[py-lmdb] Re: Multiple environments to avoid write lock?

  • From: David Wilson <dw@xxxxxxxx>
  • To: py-lmdb@xxxxxxxxxxxxx
  • Date: Tue, 3 Feb 2015 20:03:47 +0000

Hi Jonatan!

There's not quite enough info to work with here, and probably it's
better if you just profile how your app behaves first. For example,

* if you're writing all those keys from a sequential range of keys, then
  that will perform much better than random completely random keys. If
  your write txns are fast enough, then probably it's not worth the
  effort of splitting your data into separate environments. Often
  sequential write is faster by a factor of 2 or more.

* Are your keys/values huge or tiny? To get an intuitive feel for
  performance, it's sometimes helpful to think of txn size in terms of
  total MB read/written.. this is especially true when the entire DB is
  cached or on very fast media. Writing 100,000 8 byte key + 8 byte
  values (1.52MiB) is going to be much faster than say, 512 byte values

* if you're overwriting existing keys during the write txn, then that
  changes things a lot too, since DB growth will be bounded.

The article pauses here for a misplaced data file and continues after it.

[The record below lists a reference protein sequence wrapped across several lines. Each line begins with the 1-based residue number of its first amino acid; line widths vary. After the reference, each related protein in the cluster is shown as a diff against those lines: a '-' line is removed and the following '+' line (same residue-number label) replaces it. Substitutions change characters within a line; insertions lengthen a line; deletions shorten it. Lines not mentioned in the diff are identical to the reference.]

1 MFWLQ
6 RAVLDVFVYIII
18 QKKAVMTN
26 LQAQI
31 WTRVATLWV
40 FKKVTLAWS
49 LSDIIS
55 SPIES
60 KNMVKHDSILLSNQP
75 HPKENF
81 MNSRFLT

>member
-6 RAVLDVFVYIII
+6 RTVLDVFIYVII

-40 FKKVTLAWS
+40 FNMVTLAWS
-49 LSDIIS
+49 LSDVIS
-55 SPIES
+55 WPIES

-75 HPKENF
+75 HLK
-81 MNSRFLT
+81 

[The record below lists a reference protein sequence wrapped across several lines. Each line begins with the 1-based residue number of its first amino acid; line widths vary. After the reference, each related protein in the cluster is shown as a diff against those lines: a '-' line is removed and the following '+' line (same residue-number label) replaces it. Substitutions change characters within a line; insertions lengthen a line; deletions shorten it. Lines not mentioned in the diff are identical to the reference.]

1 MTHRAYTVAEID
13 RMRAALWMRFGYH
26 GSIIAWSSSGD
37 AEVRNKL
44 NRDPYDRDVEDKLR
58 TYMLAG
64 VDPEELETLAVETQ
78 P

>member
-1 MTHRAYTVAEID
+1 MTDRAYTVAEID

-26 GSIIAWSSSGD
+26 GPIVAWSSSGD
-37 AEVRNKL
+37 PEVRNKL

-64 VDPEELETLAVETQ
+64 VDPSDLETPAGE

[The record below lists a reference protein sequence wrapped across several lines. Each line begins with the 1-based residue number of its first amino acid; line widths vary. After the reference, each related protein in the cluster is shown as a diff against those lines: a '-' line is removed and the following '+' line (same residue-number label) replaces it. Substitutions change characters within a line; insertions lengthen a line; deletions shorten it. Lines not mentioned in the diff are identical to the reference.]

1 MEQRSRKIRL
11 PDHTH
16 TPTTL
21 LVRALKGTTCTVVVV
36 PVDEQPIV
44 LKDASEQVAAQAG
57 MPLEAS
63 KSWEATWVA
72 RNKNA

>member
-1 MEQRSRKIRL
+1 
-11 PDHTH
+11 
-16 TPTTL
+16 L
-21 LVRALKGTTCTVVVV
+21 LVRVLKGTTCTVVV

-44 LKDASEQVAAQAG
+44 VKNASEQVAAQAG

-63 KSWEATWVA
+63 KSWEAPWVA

* Similarly, the presence/absense of MDB_SYNC (if suitable for your app)
  drastically changes write performance characteristics.

* How many concurrent writers do you need? Is it a web app? Another
  option is to push your large writer off to a task queue.

* Perhaps tweak examples/dirtybench.py from the Git repository to create
  keys/values roughly of your size. This will produce some nice example
  numbers for you to work from for your hardware/disk combination.

Drop me a line if you need some more ideas, but probably it's best for
you to just write some throwaway code to profile your specific use case.


On Tue, Feb 03, 2015 at 08:50:43AM -0800, Jonatan Heyman wrote:
> Hi!
> I'm new to LMDB and python-lmdb, but so far I find it really promising and 
> well
> documented.
> I'm writing an app where I plan to use LMDB to store records in three 
> different
> named databases. One action in my app might result in hundreds or thousands of
> read/writes to these databases. If I've understood LMDB correctly, there is a
> global write lock for each Environment. Would it then make sense for me to
> store my different databases in three different Environments, in order to
> decrease the time spent waiting for write locks?
> Best,
> Jonatan

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